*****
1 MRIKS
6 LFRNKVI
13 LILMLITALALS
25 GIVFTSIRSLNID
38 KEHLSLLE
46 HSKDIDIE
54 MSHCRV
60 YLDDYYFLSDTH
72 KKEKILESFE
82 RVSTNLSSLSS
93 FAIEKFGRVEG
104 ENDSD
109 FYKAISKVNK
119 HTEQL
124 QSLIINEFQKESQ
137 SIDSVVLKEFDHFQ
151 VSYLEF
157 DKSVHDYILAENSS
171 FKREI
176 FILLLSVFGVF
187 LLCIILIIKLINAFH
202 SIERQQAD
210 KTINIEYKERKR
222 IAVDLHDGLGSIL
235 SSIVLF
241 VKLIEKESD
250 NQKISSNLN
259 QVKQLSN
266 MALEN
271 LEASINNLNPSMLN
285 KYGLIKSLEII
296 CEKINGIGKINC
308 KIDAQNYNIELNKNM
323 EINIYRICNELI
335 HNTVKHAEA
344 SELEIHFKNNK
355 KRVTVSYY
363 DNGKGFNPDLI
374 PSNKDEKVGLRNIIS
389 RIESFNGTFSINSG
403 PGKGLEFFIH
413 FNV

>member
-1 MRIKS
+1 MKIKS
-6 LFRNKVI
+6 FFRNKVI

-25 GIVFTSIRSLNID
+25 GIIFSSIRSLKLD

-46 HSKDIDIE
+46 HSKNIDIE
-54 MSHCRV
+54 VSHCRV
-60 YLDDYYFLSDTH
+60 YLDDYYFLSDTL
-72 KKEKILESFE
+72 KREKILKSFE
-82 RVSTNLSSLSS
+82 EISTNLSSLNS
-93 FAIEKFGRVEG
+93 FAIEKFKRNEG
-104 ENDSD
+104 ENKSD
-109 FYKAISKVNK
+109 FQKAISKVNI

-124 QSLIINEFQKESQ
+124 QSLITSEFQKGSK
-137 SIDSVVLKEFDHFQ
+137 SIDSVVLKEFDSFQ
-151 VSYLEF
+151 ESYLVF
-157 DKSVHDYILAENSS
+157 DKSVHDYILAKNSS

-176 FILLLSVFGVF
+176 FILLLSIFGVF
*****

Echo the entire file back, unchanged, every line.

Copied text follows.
1 MRIKS
6 LFRNKVI
13 LILMLITALALS
25 GIVFTSIRSLNID
38 KEHLSLLE
46 HSKDIDIE
54 MSHCRV
60 YLDDYYFLSDTH
72 KKEKILESFE
82 RVSTNLSSLSS
93 FAIEKFGRVEG
104 ENDSD
109 FYKAISKVNK
119 HTEQL
124 QSLIINEFQKESQ
137 SIDSVVLKEFDHFQ
151 VSYLEF
157 DKSVHDYILAENSS
171 FKREI
176 FILLLSVFGVF
187 LLCIILIIKLINAFH
202 SIERQQAD
210 KTINIEYKERKR
222 IAVDLHDGLGSIL
235 SSIVLF
241 VKLIEKESD
250 NQKISSNLN
259 QVKQLSN
266 MALEN
271 LEASINNLNPSMLN
285 KYGLIKSLEII
296 CEKINGIGKINC
308 KIDAQNYNIELNKNM
323 EINIYRICNELI
335 HNTVKHAEA
344 SELEIHFKNNK
355 KRVTVSYY
363 DNGKGFNPDLI
374 PSNKDEKVGLRNIIS
389 RIESFNGTFSINSG
403 PGKGLEFFIH
413 FNV

>member
-1 MRIKS
+1 MKIKS
-6 LFRNKVI
+6 FFRNKVI

-25 GIVFTSIRSLNID
+25 GIIFSSIRSLKLD

-46 HSKDIDIE
+46 HSKNIDIE
-54 MSHCRV
+54 VSHCRV
-60 YLDDYYFLSDTH
+60 YLDDYYFLSDTL
-72 KKEKILESFE
+72 KREKILKSFE
-82 RVSTNLSSLSS
+82 EISTNLSSLNS
-93 FAIEKFGRVEG
+93 FAIEKFKRNEG
-104 ENDSD
+104 ENKSD
-109 FYKAISKVNK
+109 FQKAISKVNI

-124 QSLIINEFQKESQ
+124 QSLITSEFQKGSK
-137 SIDSVVLKEFDHFQ
+137 SIDSVVLKEFDSFQ
-151 VSYLEF
+151 ESYLVF
-157 DKSVHDYILAENSS
+157 DKSVHDYILAKNSS

-176 FILLLSVFGVF
+176 FILLLSIFGVF